13 February 2017

Record-busting heat in eastern Australia as climate warming goes extreme

Projected temperatures across Australia for Sunday 5 February 2017
  • The average maximum temperature across the state of New South Wales broke the record with 42.4C on Friday 10 February, which was then smashed the following day with 44.02C on Saturday 11 February. 
  • On Saturday 11 February, many NSW towns set new benchmarks: Walgett (47.9 C), Taree (45.7C), Port Macquarie (46.5C) and Kempsey (46.4C).
  • All time records were also set in Queensland, including Toowoomba (40.8C), Gatton (45.7), Oakey (42.8C) and Kingaroy (41.6C).
  • In Victoria, Mildura became the first location in the state to record consecutive days above 46C, on 9-10 February.
6 FEBRUARY UPDATE: The Queensland town of Moree has recorded 41 days in a row of temperatures above 35C, absolutely smashing the previous record from 1981-82 of  17 days. 

First posted 5 February 2017

2016 was by far the hottest year in the observation record, with the global average surface temperature 1.24 degrees Celsius (°C) warmer that the late nineteenth century, according to NASA data. This broke the record set just the previous year of 1.12°C, which in turn broke the previous mark set in 2014 of 1.01°C.

 Although the El Nino conditions of 2015-2016 had some influence (perhaps 0.2°C) it is clear that the warming trend is 1°C or more.

And now Ben Domensino of Weatherzone reports that the month of February is about to put eastern Australia's record-breaking hot January to shame, with a historic spell of hot days and nights gripping parts of central Australia, southern Queensland and northern New South Wales during the first half of February:
The southwest Queensland town of Birdsville is forecast to reach 45-48 degrees from now until Thursday and could extend this run to 10 days by next weekend. This spell would smash the existing record of six consecutive days over 45 degrees from 2014 and 2004. Overnight minimums during this time should remain above 30 degrees, beating the 2012 record of six in a row. Birdsville's hottest day on record was 49.5 degrees on 24th January 1972.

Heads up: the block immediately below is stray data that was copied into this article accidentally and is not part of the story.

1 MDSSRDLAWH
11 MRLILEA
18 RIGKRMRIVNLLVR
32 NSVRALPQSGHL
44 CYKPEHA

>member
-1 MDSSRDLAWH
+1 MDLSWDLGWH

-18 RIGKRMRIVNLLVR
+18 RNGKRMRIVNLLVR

Thargomindah's run of days above 44 degrees could reach 10 by Friday next week, including a few days at 46 degrees. The previous record run of days above 44 in the last 138 years was seven, in 2004.

Walgett in northern New South Wales will be a few degrees 'cooler' than its northern neighbours, reaching 41-45 degrees for the next week. This would take their run of days over 40 degrees to 12 by Thursday and it should to reach 15 next weekend.

Bourke has exceeded 40 degrees for the last six days in a row and will extend this tally to 16 by next weekend. There is a good chance the 121 year old record of 22 days above 40 degrees will be beaten by the middle of this month.

South Australia's Moomba is forecast to reach 46 degrees for six days straight, from this Saturday to Thursday next week. This will be an unprecedented run of hot days for the town, which has data available back to 1972.
These are extraordinary events in an extraordinary year of climate-warming impacts. In the Arctic, the volume of sea-ice during the northern summer of 2016 dipped to be 72% below the level 30 years ago. Mark C. Serreze, director of the US National Snow and Ice Data Center says: “What has happened over the last year (in the Arctic) goes beyond even the extreme.”
Global average temperature 1880-2016 (NASA)
 And now a new report from another US agency, the National Oceanic and Atmospheric Administration, has recommended a revised worst-case sea-level rise rise scenario of 2.5 metres by 2100, half a metre higher than their previous assessment. The upper limit for sea-level rise now set at 5.5 metres by 2150 and 9.7 metres by 2200. It says sea level science has “advanced significantly over the last few years, especially (for) land-based ice sheets in Greenland and Antarctica under global warming, and the correspondingly larger range of possible 21st century rise in sea level than previously thought”.

In Greenland, for example, the ice sheet is melting 600 per cent faster than predicted.

 And in Antarctica, our recent report shows that  no further acceleration in climate change is necessary to trigger the collapse of the West Antarctic Ice Sheet on decadal time scales. This alone means Antarctica has the potential to contribute more than a metre of sea-level rise by 2100, and a large fraction of West Antarctic basin ice could be gone within two centuries, causing a 3–5 metre sea level rise.

Extreme heat. Extreme melting. Extreme sea level rises in train. This is not the story of future climate change, it is the story of now.